Although it is more common in women due to our urethra's being much shorter than men's, which makes bacteria needing to reach only a short distance to reach our Bladder, men can still catch UTI from intercourse with a woman as the bacteria is already present in the man's urinary tract.
However, UTI's in men tend to be more common as they age. One reason is that older men are more likely to develop non-cancerous enlargement of their prostate gland. The prostate wraps around the neck of the bladder, where the urethra connects to the bladder. Enlargement of the prostate gland can choke off the bladder neck, making it harder for urine to flow freely. If the bladder doesn’t empty completely, bacteria that are normally flushed out with the urine might gain a foothold.
Men, check yourself regularly, know your body parts and sizes, and keep an eye on your urinary habits plus I go as far as keeping an eye on the temperature of your urine. Discuss any discrepancies with your TICM doctor.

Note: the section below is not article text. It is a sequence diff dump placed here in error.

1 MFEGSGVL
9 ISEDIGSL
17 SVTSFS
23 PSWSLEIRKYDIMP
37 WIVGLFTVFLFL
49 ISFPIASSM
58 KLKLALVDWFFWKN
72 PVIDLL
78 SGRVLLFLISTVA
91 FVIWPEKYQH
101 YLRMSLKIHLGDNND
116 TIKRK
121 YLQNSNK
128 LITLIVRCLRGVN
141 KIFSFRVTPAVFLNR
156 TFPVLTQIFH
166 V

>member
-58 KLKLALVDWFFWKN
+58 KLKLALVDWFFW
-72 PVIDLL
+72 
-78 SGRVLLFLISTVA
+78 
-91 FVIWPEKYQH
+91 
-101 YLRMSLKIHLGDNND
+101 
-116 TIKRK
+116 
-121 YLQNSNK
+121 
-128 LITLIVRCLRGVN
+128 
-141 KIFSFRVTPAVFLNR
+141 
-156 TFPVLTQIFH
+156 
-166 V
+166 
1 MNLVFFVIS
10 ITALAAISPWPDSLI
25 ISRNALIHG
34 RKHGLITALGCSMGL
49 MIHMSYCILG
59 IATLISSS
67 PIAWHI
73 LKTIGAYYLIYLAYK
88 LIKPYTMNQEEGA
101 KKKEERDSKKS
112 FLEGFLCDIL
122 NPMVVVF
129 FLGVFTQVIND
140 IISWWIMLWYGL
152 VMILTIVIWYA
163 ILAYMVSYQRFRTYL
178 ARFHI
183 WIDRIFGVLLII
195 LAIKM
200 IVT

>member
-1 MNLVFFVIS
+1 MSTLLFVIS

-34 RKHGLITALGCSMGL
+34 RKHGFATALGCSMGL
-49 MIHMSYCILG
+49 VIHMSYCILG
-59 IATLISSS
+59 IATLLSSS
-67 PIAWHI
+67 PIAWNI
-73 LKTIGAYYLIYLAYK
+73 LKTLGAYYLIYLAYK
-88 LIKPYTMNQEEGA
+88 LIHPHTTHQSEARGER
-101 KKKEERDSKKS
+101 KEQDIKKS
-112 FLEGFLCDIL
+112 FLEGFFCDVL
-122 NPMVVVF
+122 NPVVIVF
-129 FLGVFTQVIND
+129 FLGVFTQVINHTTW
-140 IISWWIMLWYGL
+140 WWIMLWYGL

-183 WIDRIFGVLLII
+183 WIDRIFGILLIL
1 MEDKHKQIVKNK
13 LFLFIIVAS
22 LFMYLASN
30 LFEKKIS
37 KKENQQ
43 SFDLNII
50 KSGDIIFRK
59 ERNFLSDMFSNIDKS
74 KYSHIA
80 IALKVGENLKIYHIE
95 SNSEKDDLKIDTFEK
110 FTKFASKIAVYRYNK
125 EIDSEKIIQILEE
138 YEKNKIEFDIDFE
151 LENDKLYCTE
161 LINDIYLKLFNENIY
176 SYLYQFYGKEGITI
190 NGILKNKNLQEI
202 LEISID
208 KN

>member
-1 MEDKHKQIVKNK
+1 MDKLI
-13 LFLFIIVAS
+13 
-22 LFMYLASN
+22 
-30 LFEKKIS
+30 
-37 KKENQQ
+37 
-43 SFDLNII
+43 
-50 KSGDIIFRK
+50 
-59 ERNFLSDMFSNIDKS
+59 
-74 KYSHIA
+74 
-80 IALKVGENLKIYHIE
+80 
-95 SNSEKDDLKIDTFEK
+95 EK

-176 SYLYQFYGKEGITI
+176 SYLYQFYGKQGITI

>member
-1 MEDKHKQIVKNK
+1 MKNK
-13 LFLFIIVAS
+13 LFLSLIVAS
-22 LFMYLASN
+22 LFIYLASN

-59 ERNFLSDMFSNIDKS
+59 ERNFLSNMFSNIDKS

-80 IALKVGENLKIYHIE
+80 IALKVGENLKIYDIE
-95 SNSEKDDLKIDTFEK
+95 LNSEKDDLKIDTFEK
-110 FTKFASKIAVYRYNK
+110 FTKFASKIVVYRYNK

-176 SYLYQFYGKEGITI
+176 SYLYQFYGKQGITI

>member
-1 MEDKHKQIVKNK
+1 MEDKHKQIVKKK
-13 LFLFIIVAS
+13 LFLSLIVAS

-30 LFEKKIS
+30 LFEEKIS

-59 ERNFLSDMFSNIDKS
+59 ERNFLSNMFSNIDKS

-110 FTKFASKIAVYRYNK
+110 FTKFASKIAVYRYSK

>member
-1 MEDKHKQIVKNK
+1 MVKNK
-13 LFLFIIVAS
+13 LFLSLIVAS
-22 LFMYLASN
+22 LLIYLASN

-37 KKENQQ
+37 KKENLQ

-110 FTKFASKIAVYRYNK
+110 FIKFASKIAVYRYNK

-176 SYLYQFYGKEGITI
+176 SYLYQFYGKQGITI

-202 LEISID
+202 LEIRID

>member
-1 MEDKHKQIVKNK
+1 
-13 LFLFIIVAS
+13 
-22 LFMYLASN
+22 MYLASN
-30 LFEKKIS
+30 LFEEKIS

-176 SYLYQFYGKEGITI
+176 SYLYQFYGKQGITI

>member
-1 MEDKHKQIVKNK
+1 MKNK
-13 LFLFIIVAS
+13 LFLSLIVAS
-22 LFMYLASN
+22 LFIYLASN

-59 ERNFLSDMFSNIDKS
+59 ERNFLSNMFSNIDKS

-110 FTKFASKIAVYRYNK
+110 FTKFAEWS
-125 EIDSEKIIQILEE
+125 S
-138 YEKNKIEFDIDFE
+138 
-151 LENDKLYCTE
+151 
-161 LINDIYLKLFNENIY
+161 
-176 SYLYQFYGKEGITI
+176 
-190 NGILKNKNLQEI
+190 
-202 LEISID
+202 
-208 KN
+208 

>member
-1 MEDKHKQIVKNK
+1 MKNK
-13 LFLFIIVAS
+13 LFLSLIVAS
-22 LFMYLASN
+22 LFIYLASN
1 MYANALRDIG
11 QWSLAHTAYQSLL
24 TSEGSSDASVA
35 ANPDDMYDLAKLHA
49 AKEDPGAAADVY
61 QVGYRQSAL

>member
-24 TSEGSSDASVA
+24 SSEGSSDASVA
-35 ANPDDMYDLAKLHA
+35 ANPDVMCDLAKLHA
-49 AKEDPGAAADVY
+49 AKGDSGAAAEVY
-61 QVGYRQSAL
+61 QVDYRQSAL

Reasons, why men may get UTI's, is due to being immobile for long periods, not drinking enough fluids, diabetes, being uncircumcised, anal intercourse exposing the urethra to bacteria,
recent urinary tract surgery, and faecel incontinence.
The signs and symptoms in men are as follows:
- Painful urination and a burning sensation.
- Needing to urinate frequently.
- Stop start flow.
- Sudden urge to empty your Bladder, called urinary urgency.
- Pain in your central lower abdomen, just above the pubic bone.
- Blood in your urine.
- Fever and chills.
- Nausea and vomiting.
- Difficulty urinating or dribbling.
- Pain in your sides or back that doesn’t change when you change position.
- Pain in your pelvis or the area between your rectum and scrotum (perineum).